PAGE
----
TT promised to develop trading software for Brumfield because he lacked the technical
expertise to do so. ICA2 was a contract for providing hourly programming services to
Brumfield—not a computer software license. Brumfield did not sell or offer for sale
anything embodying the invention. Therefore, the trial court properly determined that
the invention had not been offered for a commercial sale.

eSpeed’s reliance on Brasseler, U.S.A. I, L.P. v. Stryker Sales Corp., 182 F.3d
888 (Fed. Cir. 1999), to characterize ICA2 as a commercial software license is
misplaced. In Brasseler, the buyer and the seller of the contract each employed some
inventors of the patented invention. Id. at 890. This court found a commercial sale
because the seller manufactured over 3,000 products embodying the invention and sold
it solely to the buyer. Id. at 890. Thus, the transaction in this 1999 Federal Circuit case
is far more than occurred here. No product was ever sold to Brumfield. Also, this court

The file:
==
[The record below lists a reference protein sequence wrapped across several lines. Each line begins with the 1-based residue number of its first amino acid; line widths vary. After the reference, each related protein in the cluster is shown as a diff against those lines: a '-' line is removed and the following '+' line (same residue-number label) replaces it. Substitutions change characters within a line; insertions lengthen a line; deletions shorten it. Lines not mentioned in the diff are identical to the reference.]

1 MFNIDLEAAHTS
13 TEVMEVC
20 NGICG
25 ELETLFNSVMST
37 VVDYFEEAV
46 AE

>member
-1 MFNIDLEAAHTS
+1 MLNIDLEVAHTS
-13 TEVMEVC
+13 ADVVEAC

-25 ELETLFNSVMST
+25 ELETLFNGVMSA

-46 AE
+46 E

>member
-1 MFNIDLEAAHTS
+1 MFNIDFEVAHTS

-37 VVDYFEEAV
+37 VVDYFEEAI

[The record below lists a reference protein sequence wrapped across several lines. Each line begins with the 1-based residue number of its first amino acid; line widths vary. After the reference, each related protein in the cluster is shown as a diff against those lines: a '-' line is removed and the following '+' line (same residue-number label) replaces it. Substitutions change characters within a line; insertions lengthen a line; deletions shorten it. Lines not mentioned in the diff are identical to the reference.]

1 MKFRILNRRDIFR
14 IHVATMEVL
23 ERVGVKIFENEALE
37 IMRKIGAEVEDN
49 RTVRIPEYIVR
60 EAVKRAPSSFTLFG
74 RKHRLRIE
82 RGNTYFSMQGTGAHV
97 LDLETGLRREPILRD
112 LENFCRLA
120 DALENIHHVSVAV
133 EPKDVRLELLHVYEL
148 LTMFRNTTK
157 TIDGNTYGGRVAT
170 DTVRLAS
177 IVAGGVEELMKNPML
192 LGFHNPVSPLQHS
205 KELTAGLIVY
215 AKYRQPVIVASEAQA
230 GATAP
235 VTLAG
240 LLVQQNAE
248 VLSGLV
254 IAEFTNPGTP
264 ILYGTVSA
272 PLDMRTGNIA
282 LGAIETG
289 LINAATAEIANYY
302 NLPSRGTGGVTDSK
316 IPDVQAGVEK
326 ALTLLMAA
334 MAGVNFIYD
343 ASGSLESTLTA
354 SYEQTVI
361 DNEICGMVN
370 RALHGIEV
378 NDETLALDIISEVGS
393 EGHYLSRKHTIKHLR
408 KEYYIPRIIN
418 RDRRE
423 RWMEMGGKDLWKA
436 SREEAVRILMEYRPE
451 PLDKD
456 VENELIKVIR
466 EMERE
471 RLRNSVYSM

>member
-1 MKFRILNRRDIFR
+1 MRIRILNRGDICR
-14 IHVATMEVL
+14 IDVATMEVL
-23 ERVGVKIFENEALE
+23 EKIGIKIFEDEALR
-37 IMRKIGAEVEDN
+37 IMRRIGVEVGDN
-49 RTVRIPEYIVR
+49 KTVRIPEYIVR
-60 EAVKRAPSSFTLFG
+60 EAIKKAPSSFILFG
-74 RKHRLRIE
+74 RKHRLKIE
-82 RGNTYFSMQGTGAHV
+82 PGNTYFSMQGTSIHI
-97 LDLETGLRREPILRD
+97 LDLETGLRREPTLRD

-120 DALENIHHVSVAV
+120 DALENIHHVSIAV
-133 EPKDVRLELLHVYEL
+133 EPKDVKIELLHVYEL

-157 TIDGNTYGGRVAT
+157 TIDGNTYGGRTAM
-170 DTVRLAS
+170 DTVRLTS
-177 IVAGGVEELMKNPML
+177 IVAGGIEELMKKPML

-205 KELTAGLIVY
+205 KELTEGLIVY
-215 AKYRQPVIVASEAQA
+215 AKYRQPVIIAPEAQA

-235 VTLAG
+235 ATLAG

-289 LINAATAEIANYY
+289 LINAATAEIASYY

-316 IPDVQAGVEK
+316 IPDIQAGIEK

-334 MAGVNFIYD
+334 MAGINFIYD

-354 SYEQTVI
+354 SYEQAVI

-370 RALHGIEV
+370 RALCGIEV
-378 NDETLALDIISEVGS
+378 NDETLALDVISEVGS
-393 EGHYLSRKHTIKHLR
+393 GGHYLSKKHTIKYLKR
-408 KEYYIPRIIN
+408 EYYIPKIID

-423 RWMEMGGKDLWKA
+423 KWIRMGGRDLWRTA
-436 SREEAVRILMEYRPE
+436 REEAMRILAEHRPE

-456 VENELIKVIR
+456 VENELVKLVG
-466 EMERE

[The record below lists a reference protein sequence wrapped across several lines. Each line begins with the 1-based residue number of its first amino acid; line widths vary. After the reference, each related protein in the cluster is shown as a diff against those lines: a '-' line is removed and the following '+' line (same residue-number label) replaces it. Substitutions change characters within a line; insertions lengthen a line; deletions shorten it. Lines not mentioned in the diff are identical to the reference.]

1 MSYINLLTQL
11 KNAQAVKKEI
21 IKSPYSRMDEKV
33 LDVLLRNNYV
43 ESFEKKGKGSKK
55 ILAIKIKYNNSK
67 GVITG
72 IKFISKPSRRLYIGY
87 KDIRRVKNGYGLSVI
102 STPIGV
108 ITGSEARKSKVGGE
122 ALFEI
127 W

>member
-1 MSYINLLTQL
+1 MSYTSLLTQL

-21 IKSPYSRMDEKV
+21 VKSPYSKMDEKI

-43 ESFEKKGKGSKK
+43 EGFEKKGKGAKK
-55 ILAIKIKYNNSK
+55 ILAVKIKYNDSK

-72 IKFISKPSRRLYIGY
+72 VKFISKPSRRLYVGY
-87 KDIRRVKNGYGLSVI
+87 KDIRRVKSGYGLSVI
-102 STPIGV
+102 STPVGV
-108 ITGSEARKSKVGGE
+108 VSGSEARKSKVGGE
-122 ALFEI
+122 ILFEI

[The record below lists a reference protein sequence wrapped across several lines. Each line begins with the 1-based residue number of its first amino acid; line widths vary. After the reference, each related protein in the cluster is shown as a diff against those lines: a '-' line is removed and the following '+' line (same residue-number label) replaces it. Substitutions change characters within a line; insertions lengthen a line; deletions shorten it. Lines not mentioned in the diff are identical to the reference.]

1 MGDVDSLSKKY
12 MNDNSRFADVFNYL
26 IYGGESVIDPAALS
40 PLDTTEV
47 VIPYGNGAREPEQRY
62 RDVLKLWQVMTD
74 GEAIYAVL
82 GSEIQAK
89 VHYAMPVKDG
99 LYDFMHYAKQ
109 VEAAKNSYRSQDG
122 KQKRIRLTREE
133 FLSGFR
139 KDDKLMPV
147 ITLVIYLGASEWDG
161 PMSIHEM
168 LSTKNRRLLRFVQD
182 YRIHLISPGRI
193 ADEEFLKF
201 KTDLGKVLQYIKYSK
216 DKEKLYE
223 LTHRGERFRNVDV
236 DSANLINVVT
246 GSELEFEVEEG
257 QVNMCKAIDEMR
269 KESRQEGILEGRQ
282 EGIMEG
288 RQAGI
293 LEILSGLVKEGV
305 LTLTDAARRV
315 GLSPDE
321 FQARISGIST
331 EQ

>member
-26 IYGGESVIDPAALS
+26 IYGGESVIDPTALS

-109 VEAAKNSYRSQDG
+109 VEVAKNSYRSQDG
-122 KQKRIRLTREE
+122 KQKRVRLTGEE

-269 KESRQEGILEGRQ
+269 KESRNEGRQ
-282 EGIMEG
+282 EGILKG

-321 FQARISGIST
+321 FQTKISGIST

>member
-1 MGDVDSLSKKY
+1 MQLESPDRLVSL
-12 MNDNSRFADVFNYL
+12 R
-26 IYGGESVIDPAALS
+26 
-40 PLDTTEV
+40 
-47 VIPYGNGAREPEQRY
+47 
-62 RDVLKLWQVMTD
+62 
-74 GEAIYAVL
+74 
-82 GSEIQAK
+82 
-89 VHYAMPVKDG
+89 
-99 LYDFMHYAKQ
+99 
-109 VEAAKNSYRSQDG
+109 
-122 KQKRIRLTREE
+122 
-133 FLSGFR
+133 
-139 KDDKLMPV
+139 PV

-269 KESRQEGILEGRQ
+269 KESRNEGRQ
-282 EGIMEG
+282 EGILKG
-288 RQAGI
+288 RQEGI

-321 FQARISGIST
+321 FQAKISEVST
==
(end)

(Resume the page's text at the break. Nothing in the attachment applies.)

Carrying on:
in Brasseler in dicta suggested that the outcome would be different in “a case in which
an individual inventor takes a design to a fabricator and pays the fabricator for its
services in fabricating a few sample products.” Id. at 891. Inventors can request
another entity’s services in developing products embodying the invention without
triggering the on-sale bar. Brumfield’s request to TT to make software for his own
secret, personal use could not constitute a sale under 35 U.S.C. § 102(b).

Of interest is the text: These references in the Supreme Court opinion
leaves this court stranded between the language in the Court’s decision
and the language in this court’s Cybor decision.

Lothian newsletter

Choosing among six not obvious?

In KSR v. Teleflex, one has the text:

When there is a design need or market pressure to solve a problem and there are a finite
number of identified, predictable solutions
, a person of ordinary skill has
good reason to pursue the known options within his or her technical grasp.
If this leads to the anticipated success, it is likely the product not of
innovation but of ordinary skill and common sense. In that instance the